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Treaty Day is the day we celebrate the anniversary of signing the 1752 Treaty of Friendship and Peace between the Mi'kmaw Nation and the Crown. This particular Treaty was signed between “Jean Baptiste Cope, Chief Sachem of the Tribe of Mick Mack Indians, Inhabiting the Eastern Coast of Said Province,” and Peregrine Thomas Hopson, Governor of the Province of Nova Scotia. 


The 1752 Treaty designated October 1st of each year as "Treaty Day." It is also the day that begins Mi'kmaw History Month. 

When the English arrived in Mi'kma'ki, the Mi'kmaq Nation and the Crown signed treaties of peace and friendship in order to live in harmony with each other. Mi’kma’ki is the Mi’kmaq homeland that includes Nova Scotia, Prince Edward Island, New Brunswick, the Gaspe Peninsula and Newfoundland. The 1752 Treaty showed the Crown’s intentions to make peace, provide trading posts, and protect the land and way of life for the Mi’kmaw people.

Each year on Treaty Day, the people of Nova Scotia gather to enjoy various events in celebration of Treaty Day. It’s important to celebrate treaty day as it's a way to work towards reconciliation. The day is a reunion for many Mi’kmaq, as well as a time for non-Indigenous to learn a part of our 13,000-year-old history. It’s a time for government officials and Mi’kmaw leaders to meet and exchange gifts to observe the day.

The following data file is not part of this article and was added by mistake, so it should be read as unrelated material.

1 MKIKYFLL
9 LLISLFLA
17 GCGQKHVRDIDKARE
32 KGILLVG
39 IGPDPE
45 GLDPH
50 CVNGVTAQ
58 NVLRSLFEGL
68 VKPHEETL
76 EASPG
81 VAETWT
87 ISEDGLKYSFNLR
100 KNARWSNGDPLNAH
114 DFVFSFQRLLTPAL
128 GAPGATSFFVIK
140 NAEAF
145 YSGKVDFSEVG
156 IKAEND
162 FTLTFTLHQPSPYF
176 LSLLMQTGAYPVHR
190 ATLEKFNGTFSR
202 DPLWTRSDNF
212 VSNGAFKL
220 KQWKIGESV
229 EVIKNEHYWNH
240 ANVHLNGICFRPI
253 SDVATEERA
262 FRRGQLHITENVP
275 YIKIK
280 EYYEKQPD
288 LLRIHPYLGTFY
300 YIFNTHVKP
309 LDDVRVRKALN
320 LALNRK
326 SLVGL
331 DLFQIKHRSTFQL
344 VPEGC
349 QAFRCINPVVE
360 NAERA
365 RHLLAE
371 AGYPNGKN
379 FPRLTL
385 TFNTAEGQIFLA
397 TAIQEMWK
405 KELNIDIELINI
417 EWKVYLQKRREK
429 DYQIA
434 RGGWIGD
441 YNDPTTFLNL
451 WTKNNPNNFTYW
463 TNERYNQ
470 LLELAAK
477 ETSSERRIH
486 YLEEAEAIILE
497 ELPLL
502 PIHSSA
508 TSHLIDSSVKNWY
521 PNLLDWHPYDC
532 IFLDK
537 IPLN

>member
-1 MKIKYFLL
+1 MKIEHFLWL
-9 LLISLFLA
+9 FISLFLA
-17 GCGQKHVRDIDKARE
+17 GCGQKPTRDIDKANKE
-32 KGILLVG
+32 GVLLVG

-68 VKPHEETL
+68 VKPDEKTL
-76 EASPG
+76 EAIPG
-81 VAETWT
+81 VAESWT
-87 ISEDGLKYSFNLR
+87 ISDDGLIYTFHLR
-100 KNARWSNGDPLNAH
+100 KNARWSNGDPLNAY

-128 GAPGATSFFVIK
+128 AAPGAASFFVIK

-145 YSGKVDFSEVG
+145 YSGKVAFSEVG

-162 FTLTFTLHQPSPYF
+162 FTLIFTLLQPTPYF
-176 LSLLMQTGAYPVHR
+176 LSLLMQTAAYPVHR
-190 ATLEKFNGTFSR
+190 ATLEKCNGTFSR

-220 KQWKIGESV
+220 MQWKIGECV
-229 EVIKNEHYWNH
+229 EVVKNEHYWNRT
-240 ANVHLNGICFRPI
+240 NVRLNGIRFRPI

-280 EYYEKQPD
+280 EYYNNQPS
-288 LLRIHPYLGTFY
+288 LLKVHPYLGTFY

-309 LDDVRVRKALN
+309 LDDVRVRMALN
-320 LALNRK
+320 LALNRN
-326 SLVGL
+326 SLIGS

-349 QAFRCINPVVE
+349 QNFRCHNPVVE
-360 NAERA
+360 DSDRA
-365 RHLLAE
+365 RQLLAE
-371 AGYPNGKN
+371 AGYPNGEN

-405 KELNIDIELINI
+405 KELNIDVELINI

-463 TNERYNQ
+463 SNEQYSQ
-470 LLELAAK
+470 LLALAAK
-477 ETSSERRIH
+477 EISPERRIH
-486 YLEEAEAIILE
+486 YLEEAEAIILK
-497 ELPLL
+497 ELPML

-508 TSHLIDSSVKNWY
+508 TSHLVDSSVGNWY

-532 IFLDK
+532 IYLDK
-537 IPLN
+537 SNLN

In 1993, Nova Scotia Premier John Savage and Mi’kmaw Grand Chief Ben Sylliboy declared October as the official month to recognize and celebrate Mi’kmaw culture and heritage.


Mi’kmaq History Month is a time for learning and unlearning. It is a time for the Mi’kmaq to be proud of our traditions and ancestors, who we carry with us today.

Each October, community activities and events, sharing and showcasing Mi’kmaw history, take place across Mi'kma'ki.


Miawpukek (Conne River) is the only federally recognized First Nation reserve in Newfoundland, while Epwikek (Flat Bay) is the only completely self-governed community in Newfoundland. Both are predominately Mi'kmaw communities. Other communities/municipalities in Newfoundland have both Mi'kmaq and non-Indigenous residents.  

The governance of the Newfoundland Mi'kmaq falls under Nova Scotia and, more specifically, under the district of Unama'kik (Cape Breton) since this is where almost every Mi'kmaw person from Ktaqmkuk (Newfoundland) can trace their roots. 

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